This dance style is named after the northeastern state of Manipur, India from which it emerged, birthing in Natya Shastra, the age-old Sanskrit Hindu book. Within this type, a mixture of Indian and Southeast Asian culture is tangible.

The age-old dance heritage of the region is embodied by the great Indian epics Ramayana and Mahabharata, where local dance experts from Manipur are called Gandharvas. Manipuris perform this religious art that seeks to communicate divine values during Hindu festivals and other significant cultural occasions such as marriage.


Kuchipudi, one of India’s leading classical dance styles, is a dance-drama performance art that emerged in the village of Krishna, a district of Andhra Pradesh, India. Similar to other leading Indian classical dance styles, Kuchipudi has also originated as a sacred art embedded in the age old Hindu Sanskrit text Natya Shastra and is historically connected with temples, holy traditions, and traveling bards. This ancient dance style finds its place in the copper inscriptions of the 10th century and in the 15th-century texts such as Machupalli Kaifat.

Traditionally, the sannyasin of the Advaita Vedanta community, Tirtha Narayana Yati, and his disciple Siddhendra Yogi introduced, methodised, and organised the present version of the dance style in the 17th century. Normally Kuchipudi’s performance range, which is loosely focused on Lord Krishna and the heritage of Vaishnavism, involving invocation, dharavu (quick dance), nritta (pure dance), and nritya (expressive dance).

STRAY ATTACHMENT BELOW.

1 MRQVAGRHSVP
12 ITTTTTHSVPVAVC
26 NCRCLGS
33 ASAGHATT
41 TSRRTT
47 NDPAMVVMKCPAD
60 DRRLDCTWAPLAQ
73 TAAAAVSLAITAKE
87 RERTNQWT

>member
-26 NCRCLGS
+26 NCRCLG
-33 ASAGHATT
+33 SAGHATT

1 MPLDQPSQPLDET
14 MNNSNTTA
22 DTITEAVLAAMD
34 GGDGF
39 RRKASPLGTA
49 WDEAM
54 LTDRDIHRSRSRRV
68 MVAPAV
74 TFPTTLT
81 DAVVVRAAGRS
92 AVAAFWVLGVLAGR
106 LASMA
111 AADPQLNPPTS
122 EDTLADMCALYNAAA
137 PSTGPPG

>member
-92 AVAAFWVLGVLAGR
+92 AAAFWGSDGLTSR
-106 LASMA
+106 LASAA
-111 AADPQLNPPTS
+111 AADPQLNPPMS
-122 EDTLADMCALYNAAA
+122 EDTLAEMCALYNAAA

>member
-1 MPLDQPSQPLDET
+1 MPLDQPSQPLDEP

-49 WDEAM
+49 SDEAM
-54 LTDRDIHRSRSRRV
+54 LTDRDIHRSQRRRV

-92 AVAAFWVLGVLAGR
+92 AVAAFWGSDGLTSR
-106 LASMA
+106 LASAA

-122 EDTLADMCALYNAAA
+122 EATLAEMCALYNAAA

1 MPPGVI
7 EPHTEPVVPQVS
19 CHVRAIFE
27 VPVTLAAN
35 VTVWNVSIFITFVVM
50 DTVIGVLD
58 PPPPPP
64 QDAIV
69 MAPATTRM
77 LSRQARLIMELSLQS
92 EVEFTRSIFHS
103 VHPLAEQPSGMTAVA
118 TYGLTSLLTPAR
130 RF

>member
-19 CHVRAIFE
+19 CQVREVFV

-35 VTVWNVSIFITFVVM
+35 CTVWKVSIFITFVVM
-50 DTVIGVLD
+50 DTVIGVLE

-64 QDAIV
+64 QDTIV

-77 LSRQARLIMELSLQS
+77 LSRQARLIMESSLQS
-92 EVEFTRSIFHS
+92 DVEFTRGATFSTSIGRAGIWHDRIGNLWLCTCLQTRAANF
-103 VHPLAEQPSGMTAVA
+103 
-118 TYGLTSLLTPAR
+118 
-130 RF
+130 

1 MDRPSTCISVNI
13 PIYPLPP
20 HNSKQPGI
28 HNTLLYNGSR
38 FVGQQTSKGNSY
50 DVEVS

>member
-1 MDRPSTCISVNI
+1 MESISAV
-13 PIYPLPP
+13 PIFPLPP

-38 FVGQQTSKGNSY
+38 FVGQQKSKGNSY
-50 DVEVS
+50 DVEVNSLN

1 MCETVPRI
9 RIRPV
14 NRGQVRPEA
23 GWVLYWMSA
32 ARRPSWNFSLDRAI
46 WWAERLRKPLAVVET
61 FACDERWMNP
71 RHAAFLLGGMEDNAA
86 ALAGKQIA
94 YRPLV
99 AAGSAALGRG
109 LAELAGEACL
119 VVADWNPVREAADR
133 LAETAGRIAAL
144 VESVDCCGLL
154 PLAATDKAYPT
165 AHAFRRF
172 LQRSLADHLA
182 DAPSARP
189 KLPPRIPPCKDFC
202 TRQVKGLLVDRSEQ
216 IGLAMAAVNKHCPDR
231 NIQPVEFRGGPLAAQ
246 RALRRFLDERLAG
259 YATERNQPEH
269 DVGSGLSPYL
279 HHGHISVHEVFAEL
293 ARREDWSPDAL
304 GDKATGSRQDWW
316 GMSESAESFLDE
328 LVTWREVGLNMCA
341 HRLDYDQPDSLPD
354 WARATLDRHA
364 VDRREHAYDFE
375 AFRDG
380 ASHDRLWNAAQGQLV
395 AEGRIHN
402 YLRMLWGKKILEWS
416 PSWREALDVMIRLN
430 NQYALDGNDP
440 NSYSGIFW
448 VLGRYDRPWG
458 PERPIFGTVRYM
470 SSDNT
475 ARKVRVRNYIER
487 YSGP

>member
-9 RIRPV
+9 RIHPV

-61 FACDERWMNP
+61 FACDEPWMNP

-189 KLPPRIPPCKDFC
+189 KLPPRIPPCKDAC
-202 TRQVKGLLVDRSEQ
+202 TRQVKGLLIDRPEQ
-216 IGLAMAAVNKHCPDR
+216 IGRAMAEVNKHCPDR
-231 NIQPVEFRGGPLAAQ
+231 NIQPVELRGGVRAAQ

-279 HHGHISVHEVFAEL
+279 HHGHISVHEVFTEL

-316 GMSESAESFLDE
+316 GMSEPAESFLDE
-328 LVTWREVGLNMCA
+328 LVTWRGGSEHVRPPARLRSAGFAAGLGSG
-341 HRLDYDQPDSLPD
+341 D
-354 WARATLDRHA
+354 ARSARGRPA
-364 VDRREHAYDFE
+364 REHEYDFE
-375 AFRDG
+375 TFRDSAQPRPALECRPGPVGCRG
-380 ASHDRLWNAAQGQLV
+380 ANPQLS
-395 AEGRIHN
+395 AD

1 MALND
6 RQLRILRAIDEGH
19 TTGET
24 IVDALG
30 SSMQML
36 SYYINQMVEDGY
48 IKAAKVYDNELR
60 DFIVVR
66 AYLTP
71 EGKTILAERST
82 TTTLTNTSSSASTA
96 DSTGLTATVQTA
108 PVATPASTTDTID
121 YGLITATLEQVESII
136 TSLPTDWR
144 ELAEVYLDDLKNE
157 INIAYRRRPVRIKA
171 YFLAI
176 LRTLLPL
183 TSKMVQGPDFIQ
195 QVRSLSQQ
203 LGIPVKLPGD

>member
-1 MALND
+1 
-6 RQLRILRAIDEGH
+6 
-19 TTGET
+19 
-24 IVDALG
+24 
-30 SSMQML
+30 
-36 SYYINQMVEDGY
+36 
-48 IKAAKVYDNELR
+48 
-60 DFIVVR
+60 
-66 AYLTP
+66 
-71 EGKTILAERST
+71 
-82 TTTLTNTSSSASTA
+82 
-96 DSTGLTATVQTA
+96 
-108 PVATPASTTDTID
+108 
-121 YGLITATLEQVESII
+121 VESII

Odissi is indigenous to Odisha in eastern India. It is mainly a woman’s dance, with postures replicating those seen in temple sculptures. Based on archeological finds, Odissi is claimed to be the oldest of the living Indian classical dances. Odissi is a rather fluid and articulate movement, with more than fifty mudras (symbolic hand gestures) widely used.


Mohiniattam is the popular style of Kerala originated dance performed exclusively by women. Classified as an Indian traditional dance form. The dance is marked by evocative gestures of the hands (mudras), rhythmic footwork, and lyrical songs.

Mohiniattam is intended to be performed as a solo recital and is a soft, elegant dance that portrays the theme of shringar or love. Mohiniattam is thought to have originated in the 16th century but flourished in the 19th century under the patronage of King Swathi Thirunal of Travancore. It’s one of the most popular dance styles in India till this day.


The Sattriya dance style incepted in Sattras (institutional centres) was founded by Mahapurush Srimanta Sankardev in the 15th and 16th centuries. The Sattras were founded for the spread of Vaishnavism and later became a religious, cultural, and social hub for the people of Assam. The great Vaishnavite Saint created this dance style with its fundamental origins associated with the characteristics of other styles of Indian classical dance.

Initially part of the Ankia Naats, the dance style derived its name from the term Sattra. This dance style was originally performed in the Sattras and Namghars by the male Bhokots (male monks) as part of religious rites to propagate the doctrine of Vaishnavism which has been restricted to the four walls of the Sattras for many centuries.

Classical dance is a form of art that should be preserved by us. We should always acknowledge it’s importance because each cultural performance has its own specialty to it.